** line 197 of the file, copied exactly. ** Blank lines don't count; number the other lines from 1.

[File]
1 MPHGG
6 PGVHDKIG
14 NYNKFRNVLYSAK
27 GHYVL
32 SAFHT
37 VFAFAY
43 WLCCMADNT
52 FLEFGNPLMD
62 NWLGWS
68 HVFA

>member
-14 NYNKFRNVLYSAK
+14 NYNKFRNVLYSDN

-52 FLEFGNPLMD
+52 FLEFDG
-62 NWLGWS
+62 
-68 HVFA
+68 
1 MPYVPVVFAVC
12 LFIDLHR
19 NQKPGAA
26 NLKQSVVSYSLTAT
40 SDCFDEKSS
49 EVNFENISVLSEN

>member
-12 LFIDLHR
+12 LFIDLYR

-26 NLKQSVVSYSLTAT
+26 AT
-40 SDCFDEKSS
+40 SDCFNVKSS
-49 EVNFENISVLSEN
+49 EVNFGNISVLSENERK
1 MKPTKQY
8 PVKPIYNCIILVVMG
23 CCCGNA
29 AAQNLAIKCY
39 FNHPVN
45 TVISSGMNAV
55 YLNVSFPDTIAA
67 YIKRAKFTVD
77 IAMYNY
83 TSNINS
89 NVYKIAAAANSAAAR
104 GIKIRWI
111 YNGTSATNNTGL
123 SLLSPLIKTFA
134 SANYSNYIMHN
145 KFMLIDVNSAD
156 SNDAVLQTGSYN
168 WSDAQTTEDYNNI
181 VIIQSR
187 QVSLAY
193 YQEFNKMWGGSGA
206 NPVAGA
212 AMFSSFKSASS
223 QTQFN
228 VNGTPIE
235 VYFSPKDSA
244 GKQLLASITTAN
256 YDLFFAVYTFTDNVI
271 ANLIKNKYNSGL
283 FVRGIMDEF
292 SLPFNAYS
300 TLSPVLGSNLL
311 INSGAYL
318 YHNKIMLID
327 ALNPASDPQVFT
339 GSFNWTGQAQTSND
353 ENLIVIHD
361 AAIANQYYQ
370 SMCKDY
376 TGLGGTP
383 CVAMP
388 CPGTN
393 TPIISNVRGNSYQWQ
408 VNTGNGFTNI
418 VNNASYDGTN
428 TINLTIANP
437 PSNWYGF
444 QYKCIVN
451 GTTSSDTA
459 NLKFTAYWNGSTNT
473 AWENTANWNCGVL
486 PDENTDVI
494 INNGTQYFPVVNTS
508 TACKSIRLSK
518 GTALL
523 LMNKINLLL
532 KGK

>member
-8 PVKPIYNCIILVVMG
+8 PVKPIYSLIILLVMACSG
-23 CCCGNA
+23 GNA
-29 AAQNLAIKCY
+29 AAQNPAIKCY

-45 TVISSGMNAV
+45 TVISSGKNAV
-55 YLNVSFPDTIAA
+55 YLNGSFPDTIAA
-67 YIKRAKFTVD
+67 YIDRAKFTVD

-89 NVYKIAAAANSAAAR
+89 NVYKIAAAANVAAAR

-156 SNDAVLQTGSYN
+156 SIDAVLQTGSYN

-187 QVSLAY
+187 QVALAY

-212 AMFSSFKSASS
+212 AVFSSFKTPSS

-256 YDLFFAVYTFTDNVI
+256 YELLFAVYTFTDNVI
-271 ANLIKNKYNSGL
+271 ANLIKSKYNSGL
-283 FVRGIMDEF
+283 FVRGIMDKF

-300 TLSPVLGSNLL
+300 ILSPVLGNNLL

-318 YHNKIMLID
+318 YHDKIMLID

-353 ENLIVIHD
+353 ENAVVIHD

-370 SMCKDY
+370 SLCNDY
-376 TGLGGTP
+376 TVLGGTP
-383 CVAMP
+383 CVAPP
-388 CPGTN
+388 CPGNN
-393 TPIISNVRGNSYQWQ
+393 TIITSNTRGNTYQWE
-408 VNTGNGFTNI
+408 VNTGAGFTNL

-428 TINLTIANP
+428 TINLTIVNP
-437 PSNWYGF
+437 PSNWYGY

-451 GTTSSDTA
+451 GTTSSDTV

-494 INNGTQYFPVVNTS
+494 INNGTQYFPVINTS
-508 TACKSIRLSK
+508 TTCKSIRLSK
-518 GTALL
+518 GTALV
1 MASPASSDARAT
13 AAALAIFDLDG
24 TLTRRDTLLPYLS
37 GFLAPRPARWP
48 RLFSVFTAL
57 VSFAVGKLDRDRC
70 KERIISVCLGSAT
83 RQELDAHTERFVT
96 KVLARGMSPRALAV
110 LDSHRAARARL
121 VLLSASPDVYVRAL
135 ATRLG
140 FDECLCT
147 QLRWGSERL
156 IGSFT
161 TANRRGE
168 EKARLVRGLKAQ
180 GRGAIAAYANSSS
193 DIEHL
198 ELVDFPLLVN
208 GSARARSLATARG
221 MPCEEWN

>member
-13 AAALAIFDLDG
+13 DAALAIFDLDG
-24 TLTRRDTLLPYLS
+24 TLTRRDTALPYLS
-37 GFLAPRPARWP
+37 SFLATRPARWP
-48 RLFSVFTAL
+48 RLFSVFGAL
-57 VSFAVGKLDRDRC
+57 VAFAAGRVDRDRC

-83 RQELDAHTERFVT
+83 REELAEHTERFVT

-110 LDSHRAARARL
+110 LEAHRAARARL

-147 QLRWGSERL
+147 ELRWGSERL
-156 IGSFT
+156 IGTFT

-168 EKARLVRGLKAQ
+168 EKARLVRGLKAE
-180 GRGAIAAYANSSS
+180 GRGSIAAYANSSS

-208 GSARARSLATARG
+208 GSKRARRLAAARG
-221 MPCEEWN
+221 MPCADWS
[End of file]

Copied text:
+221 MPCADWS